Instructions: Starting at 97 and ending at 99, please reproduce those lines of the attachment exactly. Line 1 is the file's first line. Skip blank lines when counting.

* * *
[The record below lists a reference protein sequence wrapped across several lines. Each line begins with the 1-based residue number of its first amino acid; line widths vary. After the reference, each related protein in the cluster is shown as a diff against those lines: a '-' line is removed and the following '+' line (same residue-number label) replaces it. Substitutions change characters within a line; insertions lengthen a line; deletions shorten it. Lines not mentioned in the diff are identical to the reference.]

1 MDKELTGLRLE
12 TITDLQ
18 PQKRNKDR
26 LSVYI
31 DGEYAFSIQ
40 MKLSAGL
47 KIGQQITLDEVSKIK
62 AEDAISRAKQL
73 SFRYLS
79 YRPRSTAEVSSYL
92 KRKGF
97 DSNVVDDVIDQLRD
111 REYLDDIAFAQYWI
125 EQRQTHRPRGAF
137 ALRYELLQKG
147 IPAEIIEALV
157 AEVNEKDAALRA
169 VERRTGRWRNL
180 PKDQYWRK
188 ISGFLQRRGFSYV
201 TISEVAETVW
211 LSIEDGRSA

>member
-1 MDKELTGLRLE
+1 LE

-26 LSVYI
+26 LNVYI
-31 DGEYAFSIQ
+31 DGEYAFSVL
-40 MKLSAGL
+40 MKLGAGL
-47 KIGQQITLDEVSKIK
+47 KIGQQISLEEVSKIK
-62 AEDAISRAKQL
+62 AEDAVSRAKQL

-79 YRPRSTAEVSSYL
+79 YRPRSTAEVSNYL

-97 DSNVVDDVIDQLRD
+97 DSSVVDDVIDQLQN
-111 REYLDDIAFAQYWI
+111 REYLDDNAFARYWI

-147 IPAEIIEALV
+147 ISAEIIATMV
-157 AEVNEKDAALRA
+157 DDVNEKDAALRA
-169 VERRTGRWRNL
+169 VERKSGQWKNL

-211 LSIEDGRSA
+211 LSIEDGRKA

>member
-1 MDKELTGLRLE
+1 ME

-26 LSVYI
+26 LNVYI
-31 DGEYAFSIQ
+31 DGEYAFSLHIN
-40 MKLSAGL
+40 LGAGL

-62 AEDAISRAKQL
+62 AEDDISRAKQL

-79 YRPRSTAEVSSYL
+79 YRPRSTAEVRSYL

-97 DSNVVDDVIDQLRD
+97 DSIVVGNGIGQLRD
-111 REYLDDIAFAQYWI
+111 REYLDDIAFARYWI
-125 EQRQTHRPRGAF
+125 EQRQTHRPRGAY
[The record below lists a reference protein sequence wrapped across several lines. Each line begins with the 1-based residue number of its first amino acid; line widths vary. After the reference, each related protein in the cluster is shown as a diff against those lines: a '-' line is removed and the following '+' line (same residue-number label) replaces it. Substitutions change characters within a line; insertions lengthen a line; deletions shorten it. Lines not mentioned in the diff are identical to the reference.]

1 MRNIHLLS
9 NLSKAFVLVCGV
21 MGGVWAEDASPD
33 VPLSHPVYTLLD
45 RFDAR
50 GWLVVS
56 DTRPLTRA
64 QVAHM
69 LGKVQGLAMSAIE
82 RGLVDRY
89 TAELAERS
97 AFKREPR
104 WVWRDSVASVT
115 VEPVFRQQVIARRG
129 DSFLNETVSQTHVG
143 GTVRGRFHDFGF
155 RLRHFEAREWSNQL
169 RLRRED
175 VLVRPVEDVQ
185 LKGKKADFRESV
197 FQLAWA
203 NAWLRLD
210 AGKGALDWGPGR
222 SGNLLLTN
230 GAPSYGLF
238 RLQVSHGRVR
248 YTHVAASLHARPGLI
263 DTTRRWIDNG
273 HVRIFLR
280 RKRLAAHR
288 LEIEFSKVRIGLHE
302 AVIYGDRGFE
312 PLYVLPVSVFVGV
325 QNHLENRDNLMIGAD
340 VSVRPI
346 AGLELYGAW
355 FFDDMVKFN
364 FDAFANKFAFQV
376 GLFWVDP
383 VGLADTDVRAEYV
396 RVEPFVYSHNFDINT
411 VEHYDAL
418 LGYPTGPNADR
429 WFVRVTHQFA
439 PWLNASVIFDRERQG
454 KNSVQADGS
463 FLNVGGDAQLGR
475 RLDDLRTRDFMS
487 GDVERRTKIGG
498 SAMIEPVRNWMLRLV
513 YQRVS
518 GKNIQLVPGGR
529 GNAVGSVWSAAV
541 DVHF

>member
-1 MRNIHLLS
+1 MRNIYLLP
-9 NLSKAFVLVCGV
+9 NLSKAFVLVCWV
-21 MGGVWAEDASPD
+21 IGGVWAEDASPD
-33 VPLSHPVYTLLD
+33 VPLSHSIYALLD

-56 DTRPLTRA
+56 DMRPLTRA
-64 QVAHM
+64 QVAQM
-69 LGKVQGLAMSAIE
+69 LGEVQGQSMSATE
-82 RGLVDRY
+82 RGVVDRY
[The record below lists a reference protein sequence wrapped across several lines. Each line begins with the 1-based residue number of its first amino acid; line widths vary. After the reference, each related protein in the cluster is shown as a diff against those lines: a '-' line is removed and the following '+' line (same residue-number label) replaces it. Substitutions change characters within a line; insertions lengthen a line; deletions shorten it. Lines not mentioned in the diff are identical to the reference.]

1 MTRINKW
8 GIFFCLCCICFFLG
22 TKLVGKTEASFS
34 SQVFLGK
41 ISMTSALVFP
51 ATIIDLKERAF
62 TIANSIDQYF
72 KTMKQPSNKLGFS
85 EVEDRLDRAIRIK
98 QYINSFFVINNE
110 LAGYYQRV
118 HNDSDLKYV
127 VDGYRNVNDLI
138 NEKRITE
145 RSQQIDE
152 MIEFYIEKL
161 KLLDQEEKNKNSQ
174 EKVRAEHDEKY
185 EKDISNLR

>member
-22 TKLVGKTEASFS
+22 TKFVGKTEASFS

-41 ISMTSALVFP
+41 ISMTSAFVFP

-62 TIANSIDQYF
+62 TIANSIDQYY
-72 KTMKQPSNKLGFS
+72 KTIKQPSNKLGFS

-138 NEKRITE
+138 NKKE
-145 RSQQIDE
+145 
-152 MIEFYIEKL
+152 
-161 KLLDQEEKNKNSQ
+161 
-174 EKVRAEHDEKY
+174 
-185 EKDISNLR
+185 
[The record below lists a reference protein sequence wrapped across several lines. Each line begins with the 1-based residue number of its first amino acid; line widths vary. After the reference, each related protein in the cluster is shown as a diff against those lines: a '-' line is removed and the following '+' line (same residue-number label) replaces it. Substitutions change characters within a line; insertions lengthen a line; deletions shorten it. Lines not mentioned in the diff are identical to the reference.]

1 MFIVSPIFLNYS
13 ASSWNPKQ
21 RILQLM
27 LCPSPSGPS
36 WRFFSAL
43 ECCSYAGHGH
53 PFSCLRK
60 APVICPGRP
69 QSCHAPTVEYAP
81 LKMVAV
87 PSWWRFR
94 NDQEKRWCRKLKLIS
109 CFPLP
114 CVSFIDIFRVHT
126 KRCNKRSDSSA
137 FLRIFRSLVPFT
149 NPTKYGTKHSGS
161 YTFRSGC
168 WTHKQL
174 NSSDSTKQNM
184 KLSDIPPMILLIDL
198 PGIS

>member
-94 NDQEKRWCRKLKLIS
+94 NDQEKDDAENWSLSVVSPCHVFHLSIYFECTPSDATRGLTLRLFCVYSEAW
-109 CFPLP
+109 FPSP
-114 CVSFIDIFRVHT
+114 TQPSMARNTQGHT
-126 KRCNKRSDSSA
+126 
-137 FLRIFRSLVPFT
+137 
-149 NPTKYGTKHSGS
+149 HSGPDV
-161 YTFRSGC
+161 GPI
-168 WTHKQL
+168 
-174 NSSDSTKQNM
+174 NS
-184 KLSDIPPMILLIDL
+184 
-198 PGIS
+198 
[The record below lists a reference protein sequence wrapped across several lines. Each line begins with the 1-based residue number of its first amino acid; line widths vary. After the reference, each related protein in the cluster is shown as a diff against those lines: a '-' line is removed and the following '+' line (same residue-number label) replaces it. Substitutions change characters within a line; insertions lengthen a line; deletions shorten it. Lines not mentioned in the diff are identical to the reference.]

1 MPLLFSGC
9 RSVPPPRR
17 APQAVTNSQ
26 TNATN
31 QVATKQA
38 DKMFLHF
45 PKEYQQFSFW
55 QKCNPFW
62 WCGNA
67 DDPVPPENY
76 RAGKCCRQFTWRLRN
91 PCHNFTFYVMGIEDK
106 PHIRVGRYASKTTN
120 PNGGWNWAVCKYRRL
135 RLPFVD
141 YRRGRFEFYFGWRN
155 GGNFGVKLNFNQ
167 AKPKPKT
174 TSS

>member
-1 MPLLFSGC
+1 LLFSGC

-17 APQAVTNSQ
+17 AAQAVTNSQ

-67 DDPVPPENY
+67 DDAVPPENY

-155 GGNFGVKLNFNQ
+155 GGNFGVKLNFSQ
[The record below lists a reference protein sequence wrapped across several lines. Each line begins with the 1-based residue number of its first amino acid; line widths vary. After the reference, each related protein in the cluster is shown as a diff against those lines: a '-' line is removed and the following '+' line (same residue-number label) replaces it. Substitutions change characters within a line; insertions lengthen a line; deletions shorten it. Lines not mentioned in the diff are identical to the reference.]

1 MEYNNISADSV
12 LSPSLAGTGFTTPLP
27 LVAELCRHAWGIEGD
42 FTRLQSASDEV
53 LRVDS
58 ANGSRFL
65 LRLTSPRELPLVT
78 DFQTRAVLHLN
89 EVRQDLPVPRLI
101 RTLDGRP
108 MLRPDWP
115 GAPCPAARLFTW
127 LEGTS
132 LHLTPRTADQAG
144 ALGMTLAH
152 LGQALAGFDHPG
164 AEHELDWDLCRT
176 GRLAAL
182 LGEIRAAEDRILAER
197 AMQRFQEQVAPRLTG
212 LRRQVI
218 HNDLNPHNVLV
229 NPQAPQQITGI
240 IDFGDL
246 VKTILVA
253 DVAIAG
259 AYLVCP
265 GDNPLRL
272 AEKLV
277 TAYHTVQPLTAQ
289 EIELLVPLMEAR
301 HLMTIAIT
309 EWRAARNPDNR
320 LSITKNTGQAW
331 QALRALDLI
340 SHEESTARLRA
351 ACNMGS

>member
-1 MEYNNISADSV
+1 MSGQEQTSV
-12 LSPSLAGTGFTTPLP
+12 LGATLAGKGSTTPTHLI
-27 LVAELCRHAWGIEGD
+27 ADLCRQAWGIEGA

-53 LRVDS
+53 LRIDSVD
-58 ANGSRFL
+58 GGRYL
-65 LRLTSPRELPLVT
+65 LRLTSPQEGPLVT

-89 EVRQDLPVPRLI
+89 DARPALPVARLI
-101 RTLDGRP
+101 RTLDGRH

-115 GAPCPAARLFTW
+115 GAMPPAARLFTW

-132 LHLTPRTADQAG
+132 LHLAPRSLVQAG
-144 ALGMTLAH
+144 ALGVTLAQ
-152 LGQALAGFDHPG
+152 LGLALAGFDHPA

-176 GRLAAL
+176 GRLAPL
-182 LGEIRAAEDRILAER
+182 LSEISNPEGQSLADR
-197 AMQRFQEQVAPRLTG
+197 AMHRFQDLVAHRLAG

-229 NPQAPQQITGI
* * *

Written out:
248 YTHVAASLHARPGLI
263 DTTRRWIDNG
273 HVRIFLR